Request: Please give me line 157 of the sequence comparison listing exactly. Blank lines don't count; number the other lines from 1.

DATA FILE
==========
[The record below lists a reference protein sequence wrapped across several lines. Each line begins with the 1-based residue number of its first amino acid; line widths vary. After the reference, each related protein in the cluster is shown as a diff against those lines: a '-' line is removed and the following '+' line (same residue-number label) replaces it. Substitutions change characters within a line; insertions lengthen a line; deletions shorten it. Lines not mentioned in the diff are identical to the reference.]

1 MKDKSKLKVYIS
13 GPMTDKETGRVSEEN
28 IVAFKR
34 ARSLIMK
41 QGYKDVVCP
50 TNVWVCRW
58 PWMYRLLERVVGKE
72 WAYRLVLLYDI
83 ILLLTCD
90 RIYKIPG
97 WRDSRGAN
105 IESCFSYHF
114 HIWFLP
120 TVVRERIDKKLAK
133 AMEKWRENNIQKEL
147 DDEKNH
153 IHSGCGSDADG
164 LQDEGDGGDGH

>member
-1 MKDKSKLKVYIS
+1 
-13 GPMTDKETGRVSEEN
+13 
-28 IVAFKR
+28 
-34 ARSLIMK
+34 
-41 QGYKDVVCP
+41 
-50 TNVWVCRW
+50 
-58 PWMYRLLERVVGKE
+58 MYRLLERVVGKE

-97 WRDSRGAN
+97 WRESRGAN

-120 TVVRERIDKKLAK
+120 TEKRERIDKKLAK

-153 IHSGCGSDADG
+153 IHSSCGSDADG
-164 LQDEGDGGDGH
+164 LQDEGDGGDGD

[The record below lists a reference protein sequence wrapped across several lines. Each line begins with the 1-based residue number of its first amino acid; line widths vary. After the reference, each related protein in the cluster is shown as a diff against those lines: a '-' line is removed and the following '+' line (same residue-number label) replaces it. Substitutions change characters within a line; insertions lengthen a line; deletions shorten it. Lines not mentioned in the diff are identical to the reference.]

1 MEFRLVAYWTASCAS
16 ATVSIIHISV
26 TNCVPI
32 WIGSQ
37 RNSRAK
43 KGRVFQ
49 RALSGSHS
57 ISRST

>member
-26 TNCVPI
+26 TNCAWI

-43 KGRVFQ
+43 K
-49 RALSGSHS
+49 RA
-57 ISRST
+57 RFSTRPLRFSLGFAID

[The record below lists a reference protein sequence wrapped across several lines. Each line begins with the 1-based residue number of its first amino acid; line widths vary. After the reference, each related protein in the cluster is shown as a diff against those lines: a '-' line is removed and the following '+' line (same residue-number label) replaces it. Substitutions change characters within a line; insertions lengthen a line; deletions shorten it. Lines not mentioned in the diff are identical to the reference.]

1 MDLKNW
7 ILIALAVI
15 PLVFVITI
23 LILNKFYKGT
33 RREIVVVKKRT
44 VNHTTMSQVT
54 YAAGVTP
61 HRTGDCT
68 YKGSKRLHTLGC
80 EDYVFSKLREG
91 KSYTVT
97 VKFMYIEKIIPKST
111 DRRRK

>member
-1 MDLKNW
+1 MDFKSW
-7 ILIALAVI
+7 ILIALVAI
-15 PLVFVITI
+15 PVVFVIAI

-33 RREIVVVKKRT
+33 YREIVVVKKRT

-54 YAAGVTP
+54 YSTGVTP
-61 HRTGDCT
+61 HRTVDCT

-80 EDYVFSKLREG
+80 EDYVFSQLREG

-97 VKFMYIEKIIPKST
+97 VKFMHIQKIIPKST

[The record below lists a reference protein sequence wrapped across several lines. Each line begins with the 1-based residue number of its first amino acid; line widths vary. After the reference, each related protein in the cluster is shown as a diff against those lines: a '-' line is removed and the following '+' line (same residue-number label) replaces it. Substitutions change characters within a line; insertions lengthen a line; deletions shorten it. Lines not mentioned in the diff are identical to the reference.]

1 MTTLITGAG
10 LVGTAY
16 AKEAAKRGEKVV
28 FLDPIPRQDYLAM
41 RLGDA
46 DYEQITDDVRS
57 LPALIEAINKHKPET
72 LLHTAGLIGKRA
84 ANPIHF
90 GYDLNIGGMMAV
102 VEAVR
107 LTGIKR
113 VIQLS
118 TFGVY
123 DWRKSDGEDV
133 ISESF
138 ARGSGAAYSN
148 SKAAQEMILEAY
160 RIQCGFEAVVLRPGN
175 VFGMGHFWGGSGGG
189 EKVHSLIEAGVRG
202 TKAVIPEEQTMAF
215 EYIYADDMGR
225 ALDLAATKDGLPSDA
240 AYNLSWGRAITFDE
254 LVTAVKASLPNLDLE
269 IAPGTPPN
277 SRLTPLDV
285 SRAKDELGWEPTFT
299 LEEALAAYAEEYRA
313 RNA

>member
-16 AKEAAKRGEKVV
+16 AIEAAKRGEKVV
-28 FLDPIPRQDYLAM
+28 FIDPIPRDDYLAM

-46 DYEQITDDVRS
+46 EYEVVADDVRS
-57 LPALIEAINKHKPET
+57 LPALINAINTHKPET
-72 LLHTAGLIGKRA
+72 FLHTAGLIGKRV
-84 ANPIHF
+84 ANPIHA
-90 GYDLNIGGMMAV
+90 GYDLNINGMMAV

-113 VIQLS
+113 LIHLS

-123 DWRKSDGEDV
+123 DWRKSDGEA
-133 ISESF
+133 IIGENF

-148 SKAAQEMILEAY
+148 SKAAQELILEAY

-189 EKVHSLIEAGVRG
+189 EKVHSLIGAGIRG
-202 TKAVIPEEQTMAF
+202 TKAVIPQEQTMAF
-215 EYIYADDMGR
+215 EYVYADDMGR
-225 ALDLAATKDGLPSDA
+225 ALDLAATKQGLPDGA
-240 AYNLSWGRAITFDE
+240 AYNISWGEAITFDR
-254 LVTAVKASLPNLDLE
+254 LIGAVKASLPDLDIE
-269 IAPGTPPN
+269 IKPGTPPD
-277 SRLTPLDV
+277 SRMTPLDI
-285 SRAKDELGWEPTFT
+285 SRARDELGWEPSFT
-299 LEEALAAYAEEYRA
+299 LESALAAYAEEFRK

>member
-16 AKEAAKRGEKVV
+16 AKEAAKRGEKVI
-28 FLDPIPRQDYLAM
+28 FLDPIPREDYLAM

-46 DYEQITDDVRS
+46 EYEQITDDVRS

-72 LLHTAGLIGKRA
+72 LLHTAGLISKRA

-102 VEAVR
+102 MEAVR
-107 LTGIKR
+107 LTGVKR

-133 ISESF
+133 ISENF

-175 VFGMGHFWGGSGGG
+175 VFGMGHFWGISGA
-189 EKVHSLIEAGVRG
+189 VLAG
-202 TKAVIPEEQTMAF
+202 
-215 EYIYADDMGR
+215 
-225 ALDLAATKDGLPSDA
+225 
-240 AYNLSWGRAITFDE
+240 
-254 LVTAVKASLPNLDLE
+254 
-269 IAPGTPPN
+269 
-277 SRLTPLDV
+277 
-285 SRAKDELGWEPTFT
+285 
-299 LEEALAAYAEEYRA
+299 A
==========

-254 LVTAVKASLPNLDLE